TIP THREE - TRY TO EAT A PLANT BASED DIET Your diet really does make a difference when it comes to breast cancer prevention and recovery. A plant based diet should be a fundamental part of a healthy cancer free lifestyle. Make your diet rich in organic fruits and vegetables which are duly noted to help prevent breast cancer or other cancers. 

 TIP FOUR - DRINK MEDICINAL HERBAL TEASIt is acknowledged in the medical community that herbal remedies do play a vital part of holistic healing for cancers. Herbal teas can aid in cancer symptoms or help build overall health. 

TIP FIVE - USE AROMATHERAPYLavender hydrosol is thought to have a cooling and soothing effect on sunburns or skin irritations, and it smells so relaxing. Aromatherapy can help you navigate the terrain of your healing journey from surviving to thriving during cancer recovery. Lavender hydrosol can be applied daily to skin to help soothe the mind, body & spirit. 

TIP SIX - TAKE A BATH IN PINK SALTSBathing in a warm Himalayan crystal “pink salt” bath for 20+ minutes promotes deep relaxation, and helps to detox your body. This healthy salt bath can be considered as a complementary therapy if used with the intention to restore the body with its active 84 essential minerals and trace minerals. Taking regular saltwater baths with Himalayan pink salt will aid in detoxification, will strengthen the immune system, will heal skin diseases, relieve rheumatism and joint diseases, balance the skin's pH, and aid in recovery after surgery. 

TIP SEVEN - INCLUDE DAILY DRY BRUSHINGDry skin brushing increases circulation to skin, encouraging your body’s discharge of metabolic wastes, which greatly aids the lymphatic drainage of the entire body. When the body rids itself of toxins, it is able to run more efficiently in all areas. Dry brushing increases circulation of the lymphatic system, which helps the body detox through the skin, and other elimination systems within the body. 

TIP EIGHT - BREATHE CLEAN AIRThere are increasingly more studies that support the findings that everyday products found in our homes and in our water supply is responsible for the rising rates of breast cancer. You can reduce the pollutants in the air with air purification . It is proven that between dust mites, chemical emissions from various products, mold and spores, all of which contribute to higher increase in breast cancer.

 TIP NINE - USE ALKALINE WATERAdvocates of alkaline water claim that by drinking alkaline water you can help to neutralize acid in your bloodstream, increase oxygen levels in your body and your energy level and metabolism. Ionized Water is a powerful antioxidant. Since ionized water is a liquid antioxidant, it is easily absorbed into the body which makes it much more effective and powerful antioxidant.

 TIP TEN - LOVE YOURSELF The body realizes all the care and love we give it. Bring yourself and your attention into the present moment by slowing down the “mind chatter.” Don’t anticipate negativity or dwell in fear. Stay focused on positive thoughts. Visualize a healthy future; see it, be it. Rent funny movies and laugh; laughter is good medicine. Teach yourself to relax the body. Train the mind to stay focused on the breath.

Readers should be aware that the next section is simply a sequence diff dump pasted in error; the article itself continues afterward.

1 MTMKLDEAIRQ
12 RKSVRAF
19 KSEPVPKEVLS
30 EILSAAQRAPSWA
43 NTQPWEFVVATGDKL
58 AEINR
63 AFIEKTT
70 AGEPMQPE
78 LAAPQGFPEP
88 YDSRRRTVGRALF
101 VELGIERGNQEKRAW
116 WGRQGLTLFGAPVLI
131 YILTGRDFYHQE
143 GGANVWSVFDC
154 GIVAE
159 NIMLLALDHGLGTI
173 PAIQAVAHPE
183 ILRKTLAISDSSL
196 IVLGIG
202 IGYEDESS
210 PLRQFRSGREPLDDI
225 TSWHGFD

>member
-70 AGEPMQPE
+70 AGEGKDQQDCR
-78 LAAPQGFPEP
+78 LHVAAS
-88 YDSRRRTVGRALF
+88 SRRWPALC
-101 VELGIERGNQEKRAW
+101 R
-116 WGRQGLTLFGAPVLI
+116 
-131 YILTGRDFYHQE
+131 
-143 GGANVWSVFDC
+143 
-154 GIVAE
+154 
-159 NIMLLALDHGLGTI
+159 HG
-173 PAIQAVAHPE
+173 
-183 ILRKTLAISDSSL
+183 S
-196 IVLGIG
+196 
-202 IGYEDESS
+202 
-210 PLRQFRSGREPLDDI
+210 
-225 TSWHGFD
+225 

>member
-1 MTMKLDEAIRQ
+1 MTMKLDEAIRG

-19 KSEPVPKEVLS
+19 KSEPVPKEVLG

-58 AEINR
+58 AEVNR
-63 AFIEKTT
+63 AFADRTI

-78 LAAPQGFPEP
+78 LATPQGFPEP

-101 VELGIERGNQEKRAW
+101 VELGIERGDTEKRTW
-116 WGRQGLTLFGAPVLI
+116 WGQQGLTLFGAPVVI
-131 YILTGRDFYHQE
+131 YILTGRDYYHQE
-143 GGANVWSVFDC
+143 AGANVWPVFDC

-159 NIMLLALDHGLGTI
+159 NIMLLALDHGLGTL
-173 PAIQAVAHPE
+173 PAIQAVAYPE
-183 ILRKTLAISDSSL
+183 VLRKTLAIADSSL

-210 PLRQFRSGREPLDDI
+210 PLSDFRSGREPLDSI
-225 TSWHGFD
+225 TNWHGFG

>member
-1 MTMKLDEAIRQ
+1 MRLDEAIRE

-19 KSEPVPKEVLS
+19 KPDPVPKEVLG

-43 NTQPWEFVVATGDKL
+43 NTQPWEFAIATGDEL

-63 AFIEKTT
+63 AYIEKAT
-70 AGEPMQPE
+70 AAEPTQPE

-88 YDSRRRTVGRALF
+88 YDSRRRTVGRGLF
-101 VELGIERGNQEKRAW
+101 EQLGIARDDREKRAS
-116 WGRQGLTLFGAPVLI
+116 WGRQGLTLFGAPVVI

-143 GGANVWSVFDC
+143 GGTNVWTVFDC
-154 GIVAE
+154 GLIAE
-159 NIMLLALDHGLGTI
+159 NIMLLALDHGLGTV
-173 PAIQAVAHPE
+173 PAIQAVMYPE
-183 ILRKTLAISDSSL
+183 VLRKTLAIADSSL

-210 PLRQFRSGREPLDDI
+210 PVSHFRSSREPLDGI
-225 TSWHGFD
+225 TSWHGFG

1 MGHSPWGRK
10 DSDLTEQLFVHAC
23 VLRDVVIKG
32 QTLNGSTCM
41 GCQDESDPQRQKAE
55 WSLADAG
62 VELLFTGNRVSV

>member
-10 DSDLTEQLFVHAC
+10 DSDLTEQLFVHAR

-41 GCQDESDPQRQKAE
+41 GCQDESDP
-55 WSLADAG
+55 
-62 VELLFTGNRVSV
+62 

Visit http://www.breastcanceryoga.com

Breast Cancer Yoga


State Cancer Profiles: A Dynamic Data Tool for Cancer Control (Cyber-Seminar)

Thursday, January 10, 2013

Tuesday, January 15th, 2013, 2:00 p.m. – 3:00 p.m. EST

Join us January 15th as we discuss how to use data to make a local impact. The National Cancer Institute’s (NCI) Research to Reality January cyber-seminar will highlight State Cancer Profiles. This resource is part of Cancer Control P.L.A.N.E.T. and is supported by the NCI and CDC. The State Cancer Profiles Web site provides a system to identify the cancer burden in a standardized manner in order to motivate action, integrate surveillance into cancer control planning, and expose health disparities. The available interactive graphics and maps provide visual support for deciding where to focus cancer control efforts. Antoinette Percy-Laurry will provide an overview of the tool, highlight recently added features and measures, and describe how the tool can be used by cancer control researchers and practitioners.

We will also be joined by Amanda Raftery and Wendy Noe who will share Indiana’s experience in using State Cancer Profiles at the state and local levels. The data from the tool was used to inform the development and implementation of cancer control plans and programs. Ms. Noe’s and Ms. Raftery’s presentations provide a practical example of how the tool could be applied in your own state, community, or organizational planning and implementation efforts.


Antoinette Percy-Laurry, MSPH
Public Health Analyst
Division of Cancer Control & Population Sciences, National Cancer Institute

Amanda Raftery, MPH, RD
Division of Chronic Disease Epidemiology, Indiana State Department of Health

Wendy Noe, BA
Grants & Outreach Manager,
Central Indiana Affiliate, Susan G. Komen for the Cure

Register Now!
Please click on the following link for more information and to register for this event: https://researchtoreality.cancer.gov/cyber-seminars

Racial and Ethnic Disparities in Cancer Treatment: Viewed Through the Lens of Health Reform

January 12, 2013 in Tampa, FL

Upon completion the symposium the participant should be able to:

  • Discuss currents trends in disparities in cancer screenings and early diagnosis, therapy, management and treatment for breast, prostate, lung and colorectal cancer and survivorship
  • Understand the impact of disease states such as cancer, addiction and mental health upon the current health delivery system.
  • Address the current state of health disparities in the United States and the relative impact of social determinants on such status;